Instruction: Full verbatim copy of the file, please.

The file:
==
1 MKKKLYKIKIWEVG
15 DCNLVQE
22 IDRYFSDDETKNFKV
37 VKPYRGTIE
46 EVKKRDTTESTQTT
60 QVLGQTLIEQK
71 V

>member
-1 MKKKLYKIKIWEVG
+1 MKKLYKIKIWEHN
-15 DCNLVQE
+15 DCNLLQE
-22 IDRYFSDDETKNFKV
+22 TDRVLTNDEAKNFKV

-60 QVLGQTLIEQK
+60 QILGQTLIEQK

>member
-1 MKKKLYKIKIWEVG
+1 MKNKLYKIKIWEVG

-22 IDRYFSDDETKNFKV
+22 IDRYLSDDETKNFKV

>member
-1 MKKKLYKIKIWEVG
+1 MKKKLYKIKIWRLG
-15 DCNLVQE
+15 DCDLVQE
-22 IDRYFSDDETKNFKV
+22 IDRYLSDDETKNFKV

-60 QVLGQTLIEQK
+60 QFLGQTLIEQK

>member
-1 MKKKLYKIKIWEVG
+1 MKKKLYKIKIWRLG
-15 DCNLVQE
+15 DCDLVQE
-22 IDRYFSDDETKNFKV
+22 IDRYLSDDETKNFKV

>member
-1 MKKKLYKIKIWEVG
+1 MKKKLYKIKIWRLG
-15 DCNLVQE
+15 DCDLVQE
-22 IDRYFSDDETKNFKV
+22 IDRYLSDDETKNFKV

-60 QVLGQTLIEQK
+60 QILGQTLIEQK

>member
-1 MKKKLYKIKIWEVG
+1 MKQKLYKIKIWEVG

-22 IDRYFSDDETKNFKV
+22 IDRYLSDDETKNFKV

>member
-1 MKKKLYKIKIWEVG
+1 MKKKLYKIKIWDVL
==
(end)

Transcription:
1 MKKKLYKIKIWEVG
15 DCNLVQE
22 IDRYFSDDETKNFKV
37 VKPYRGTIE
46 EVKKRDTTESTQTT
60 QVLGQTLIEQK
71 V

>member
-1 MKKKLYKIKIWEVG
+1 MKKLYKIKIWEHN
-15 DCNLVQE
+15 DCNLLQE
-22 IDRYFSDDETKNFKV
+22 TDRVLTNDEAKNFKV

-60 QVLGQTLIEQK
+60 QILGQTLIEQK

>member
-1 MKKKLYKIKIWEVG
+1 MKNKLYKIKIWEVG

-22 IDRYFSDDETKNFKV
+22 IDRYLSDDETKNFKV

>member
-1 MKKKLYKIKIWEVG
+1 MKKKLYKIKIWRLG
-15 DCNLVQE
+15 DCDLVQE
-22 IDRYFSDDETKNFKV
+22 IDRYLSDDETKNFKV

-60 QVLGQTLIEQK
+60 QFLGQTLIEQK

>member
-1 MKKKLYKIKIWEVG
+1 MKKKLYKIKIWRLG
-15 DCNLVQE
+15 DCDLVQE
-22 IDRYFSDDETKNFKV
+22 IDRYLSDDETKNFKV

>member
-1 MKKKLYKIKIWEVG
+1 MKKKLYKIKIWRLG
-15 DCNLVQE
+15 DCDLVQE
-22 IDRYFSDDETKNFKV
+22 IDRYLSDDETKNFKV

-60 QVLGQTLIEQK
+60 QILGQTLIEQK

>member
-1 MKKKLYKIKIWEVG
+1 MKQKLYKIKIWEVG

-22 IDRYFSDDETKNFKV
+22 IDRYLSDDETKNFKV

>member
-1 MKKKLYKIKIWEVG
+1 MKKKLYKIKIWDVL